There are between 20 and 30 million people in America who play fantasy football during the 17-week regular season with some of them participating in several leagues. But what do millions of loyal fans who spend up to nine hours a week on their team all have in common? They are part of an estimated $2 billion fantasy sports business that is growing quickly and has already caught the attention of advertising executives. (For more, check out A Quick And Dirty Look At Sports Gambling.)
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A Marketing Touchdown
An article in USA Today last year said that the entertainment value for online players is high because most users sign up for free leagues, and during a time where people are looking for ways to find entertainment that doesn't cost much money, fantasy sports is a great value. The article explained that big advertisers such as Snickers, Best Buy (NYSE:BBY), Ford (NYSE:F) and Coors Light (NYSE:TAP) have seen the value of the dedicated group of online players and have invested money into being a part of the online sports trend.
Last year, Jason Ankeny of Entrepreneur stated that the demographics for fantasy sports is a marketer's dream, based on the fact that most players are male, have above-average income and higher levels of education. Considering that the average fantasy football player makes between $60,000 and $100,000 a year, marketers can use the demographics plus the estimated salary range to target their products to a specific market. (Love sports? Don't miss this The "Next Big Thing" In Pro Sports.)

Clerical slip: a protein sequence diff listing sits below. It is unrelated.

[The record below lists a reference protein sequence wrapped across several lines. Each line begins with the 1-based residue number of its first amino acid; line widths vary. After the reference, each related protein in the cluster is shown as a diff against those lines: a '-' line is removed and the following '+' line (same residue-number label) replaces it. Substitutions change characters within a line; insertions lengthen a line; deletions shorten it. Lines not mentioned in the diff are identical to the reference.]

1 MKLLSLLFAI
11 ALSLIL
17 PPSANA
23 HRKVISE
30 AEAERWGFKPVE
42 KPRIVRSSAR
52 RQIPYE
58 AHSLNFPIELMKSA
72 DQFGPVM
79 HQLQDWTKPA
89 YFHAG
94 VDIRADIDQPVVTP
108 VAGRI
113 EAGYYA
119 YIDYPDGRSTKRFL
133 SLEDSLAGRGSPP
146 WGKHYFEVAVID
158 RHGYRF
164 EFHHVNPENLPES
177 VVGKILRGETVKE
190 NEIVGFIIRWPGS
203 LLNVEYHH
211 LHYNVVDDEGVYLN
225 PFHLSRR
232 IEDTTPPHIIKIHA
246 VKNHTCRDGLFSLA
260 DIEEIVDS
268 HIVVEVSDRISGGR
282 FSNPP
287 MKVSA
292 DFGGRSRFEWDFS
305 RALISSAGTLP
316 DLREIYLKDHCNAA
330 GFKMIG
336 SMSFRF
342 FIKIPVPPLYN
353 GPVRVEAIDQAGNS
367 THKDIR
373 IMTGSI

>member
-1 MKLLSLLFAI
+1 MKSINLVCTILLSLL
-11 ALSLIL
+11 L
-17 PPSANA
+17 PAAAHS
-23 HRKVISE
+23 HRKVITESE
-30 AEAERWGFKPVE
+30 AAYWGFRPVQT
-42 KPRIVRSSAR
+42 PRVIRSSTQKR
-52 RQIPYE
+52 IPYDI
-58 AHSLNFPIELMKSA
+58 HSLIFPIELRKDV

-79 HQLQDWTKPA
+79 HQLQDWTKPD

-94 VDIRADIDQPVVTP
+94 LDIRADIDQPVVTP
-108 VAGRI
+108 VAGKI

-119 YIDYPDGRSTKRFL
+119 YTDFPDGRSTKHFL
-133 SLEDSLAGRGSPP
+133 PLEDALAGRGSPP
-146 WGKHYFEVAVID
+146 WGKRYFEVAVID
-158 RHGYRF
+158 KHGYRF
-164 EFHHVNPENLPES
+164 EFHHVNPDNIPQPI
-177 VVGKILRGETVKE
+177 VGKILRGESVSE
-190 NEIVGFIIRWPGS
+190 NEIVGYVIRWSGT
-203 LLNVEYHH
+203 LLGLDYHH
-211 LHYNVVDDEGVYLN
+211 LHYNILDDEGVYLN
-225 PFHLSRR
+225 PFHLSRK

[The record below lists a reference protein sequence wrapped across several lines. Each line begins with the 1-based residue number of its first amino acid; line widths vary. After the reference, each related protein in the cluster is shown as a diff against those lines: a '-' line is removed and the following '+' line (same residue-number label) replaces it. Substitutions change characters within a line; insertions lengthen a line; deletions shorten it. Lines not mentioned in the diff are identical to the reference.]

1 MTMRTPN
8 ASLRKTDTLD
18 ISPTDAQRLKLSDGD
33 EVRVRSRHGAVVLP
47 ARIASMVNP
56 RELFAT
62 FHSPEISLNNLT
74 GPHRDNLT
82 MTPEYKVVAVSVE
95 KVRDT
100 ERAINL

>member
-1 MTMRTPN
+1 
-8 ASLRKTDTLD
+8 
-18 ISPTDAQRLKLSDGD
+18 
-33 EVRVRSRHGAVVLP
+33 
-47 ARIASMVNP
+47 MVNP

A Business Nightmare
These days, Facebook gets all the attention at businesses as the big time waster, siphoning off productivity and revenue with every status update, wall post and Farmville click. But maybe businesses should be taking a harder look at those avid football fans who exchange statistics in the hallways and talk about how well the players they don't even like are doing because of how they're boosting their fantasy points. (Don't commit these social networking faux pas. Read 6 Career-Killing Facebook Mistakes.)
A report that came out several years ago estimated that the millions of people who log on to their fantasy football leagues spend an average of 50 minutes a week managing their teams at work. This time spent away from actually working costs businesses an estimated $1 billion a week loss in revenues. However, not all businesses hate the idea of workers spending a little time at work changing up their players online; some see an element of teamwork that can be fostered when workers share a common interest in fantasy football.
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The Bottom Line
At the end of the day, and each game, there is money to be made and lost from fantasy football. Marketers see a dedicated fan base with time and hopefully some money to spend, businesses see a potential productivity blitz every day of the week and fantasy football players simply see a little cheap entertainment to keep their love of the game going strong all week long.
Fantasy football doesn't show any signs of significant slowdown and as long as the diehard fans keep coming back week after week for the games, the online team tweaking won't be far behind. (For more, check out Play Video Games; Become A Millionaire.)
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